CURRY: I didn’t actually base the character on them at all. I didn’t base it on anybody, really, except possibly my mother. [laughs] No, I just used that attitude of those kind of ballsy ladies. The Americans have thought Bette Davis much more than the English, because it’s partly, I think, using a very cold English accept which makes people think Bette Davis. In fact the voice came from a woman on a bus one day, which happened years before Rocky. There is a particular kind of social group, sort of Knightsbridge, who wear headscarves knotted under the chin, Louis Jourdan shoes…I didn’t actually base it on Joan Crawford or Bette Davis, but I do like them very much of course.
PILE: Are you involved with any other film projects?
CURRY: I just finished one in England for the BBC, which is a Victorian comic novel called Three Men In A Boat to say nothing of the dog, which was adapted by Tom Stoppard, which is how I got involved with Travesties.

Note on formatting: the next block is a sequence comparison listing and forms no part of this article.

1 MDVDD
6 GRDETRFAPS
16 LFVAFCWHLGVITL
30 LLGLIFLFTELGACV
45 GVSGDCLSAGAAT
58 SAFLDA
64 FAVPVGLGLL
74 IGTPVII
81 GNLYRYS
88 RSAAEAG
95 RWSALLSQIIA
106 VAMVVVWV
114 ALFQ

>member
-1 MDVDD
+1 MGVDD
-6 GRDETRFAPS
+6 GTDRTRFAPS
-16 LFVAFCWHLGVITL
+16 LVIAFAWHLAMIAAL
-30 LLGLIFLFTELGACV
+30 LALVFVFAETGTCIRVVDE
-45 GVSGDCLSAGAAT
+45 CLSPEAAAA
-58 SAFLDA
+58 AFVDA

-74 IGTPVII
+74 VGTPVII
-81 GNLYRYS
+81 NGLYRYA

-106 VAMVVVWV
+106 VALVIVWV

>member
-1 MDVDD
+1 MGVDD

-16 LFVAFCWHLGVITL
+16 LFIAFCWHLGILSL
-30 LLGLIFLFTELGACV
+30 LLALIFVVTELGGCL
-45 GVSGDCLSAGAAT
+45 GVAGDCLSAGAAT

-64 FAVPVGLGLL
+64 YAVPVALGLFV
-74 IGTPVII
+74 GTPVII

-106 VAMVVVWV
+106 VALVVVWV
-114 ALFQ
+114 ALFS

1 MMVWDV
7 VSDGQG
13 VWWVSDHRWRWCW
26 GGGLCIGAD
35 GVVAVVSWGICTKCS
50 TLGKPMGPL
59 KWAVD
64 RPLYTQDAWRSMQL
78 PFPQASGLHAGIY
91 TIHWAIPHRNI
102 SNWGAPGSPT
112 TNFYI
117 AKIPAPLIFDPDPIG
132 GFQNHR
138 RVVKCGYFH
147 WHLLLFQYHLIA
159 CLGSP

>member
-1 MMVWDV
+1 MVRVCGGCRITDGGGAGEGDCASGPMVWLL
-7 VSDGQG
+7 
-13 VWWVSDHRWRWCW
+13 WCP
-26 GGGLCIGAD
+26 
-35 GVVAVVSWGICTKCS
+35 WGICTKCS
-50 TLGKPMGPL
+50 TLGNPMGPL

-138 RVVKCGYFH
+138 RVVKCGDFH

PILE: Do you have any specific look that you affect in your clothing or your appearance?
CURRY: I don’t think so. I used to really like clothes a lot. I’ve sort of had to change the way I look so many times this year that I’ve given up, really. I just sort of shlump around … I started wearing suits again.
PILE: Do you have any models as actors? Anybody you really admire and pattern yourself after?
CURRY: I’ve never modeled myself on anybody, but there are a lot of people whose work I really admire and attitudes I certainly subscribe to.
PILE: What sort of attitudes?
CURRY: I really like the way that Jack Nicholson [acts] in particular works. I like the fact that he takes enormous risks. He’s an enormously disciplined actor who seems to be totally capable of dealing with the business as a business and yet drop it totally when he’s working. All the great male movie stars have the one killer smile—Newman has it, Steve McQueen has it, Redford has it…
THIS INTERVIEW ORIGINALLY RAN IN THE MARCH 1976 ISSUE OF INTERVIEW.
New Again runs every Wednesday. For more, click here.